Dinner for four. Sitka & Spruce.
I arrive at Sitka & Spruce to find an open parking space in front of the restaurant; in the tiny lot, parking is hard to come by, and I take this as a good omen. The restaurant is in a little Eastlake strip mall between a sub shop and a teriyaki place; it seems a little out of place. The small dining room holds only five or six small tables, plus one communal table in the middle of the room, perhaps twenty-six seats all together, and they don't take reservations. This is why I have only eaten here once before. The eight blocks between work and home is packed with cafés and restaurants and bars, and it is rare for me to eat anywhere outside of this half-mile radius, anywhere that involves driving and parking and waiting in line for a table. (I really am that lazy, although not as lazy as my cousin, who reportedly felt taking the elevator down twenty-six floors and crossing the street to the 7-Eleven for some steamed buns or a ham-and-egg sandwich was too much effort).
Inside I find my parents and uncle already eating, having arrived promptly at 5:30, when the restaurant opens (or shortly thereafter) and snagged a table for four, ordering wine and eight of the twelve dishes listed (in virtually unreadable script) on a huge blackboard that hangs on the wall. There is no printed menu, just those twelve items (nearly all available in full or half portions) scrawled in chalk (the wine list is also written up on the chalkboard). They have saved a plate for me with a little of everything that arrived in the first wave of dishes, along with a glass of a powerful red Italian wine and some bread that came to the table wrapped in a napkin, no plate or basket to hold it. As I dig in my mother points out all the things on my plate and tells me about what else is to come.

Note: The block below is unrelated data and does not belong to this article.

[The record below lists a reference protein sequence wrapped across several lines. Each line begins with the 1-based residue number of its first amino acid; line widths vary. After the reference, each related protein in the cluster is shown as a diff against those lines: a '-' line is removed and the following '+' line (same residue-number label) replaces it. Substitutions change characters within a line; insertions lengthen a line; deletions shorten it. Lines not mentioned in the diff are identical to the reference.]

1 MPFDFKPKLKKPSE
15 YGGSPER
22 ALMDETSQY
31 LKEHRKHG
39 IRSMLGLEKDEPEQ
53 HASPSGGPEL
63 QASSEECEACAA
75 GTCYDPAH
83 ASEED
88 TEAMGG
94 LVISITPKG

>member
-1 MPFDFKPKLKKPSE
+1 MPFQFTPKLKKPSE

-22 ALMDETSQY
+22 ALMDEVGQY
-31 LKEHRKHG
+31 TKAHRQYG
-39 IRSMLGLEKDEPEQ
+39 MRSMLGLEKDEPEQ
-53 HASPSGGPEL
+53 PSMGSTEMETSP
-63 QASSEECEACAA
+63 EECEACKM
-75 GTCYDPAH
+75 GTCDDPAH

There are sweet roasted beets tangled with green curls of purslane, fried smelt with a side of the best smashed potatoes I've ever tasted, and a slice of oil-cured tombo (a kind of tuna). There are some slices of pork belly, but they are too dry and chewy, not fatty enough to be truly tasty. Americans are afraid of fat, snorts one of my parents. Grilled quail is served atop a chunky tapenade, grilled octopus tossed with baby clams and chickpeas. Then there is pasta, the Piedmontese tajarin, delicate egg noodles entwined with tiny chanterelles and melting scraps of lardo, sprinkled with a little chopped parsley. It is my favorite dish of the night. At last comes grilled skirt steak, sliced over more peppers and onions and olives, sweet and savory all at once. I tell myself that I will come here again, soon.
I am badgered into paying for dinner by my uncle. But it is worth it.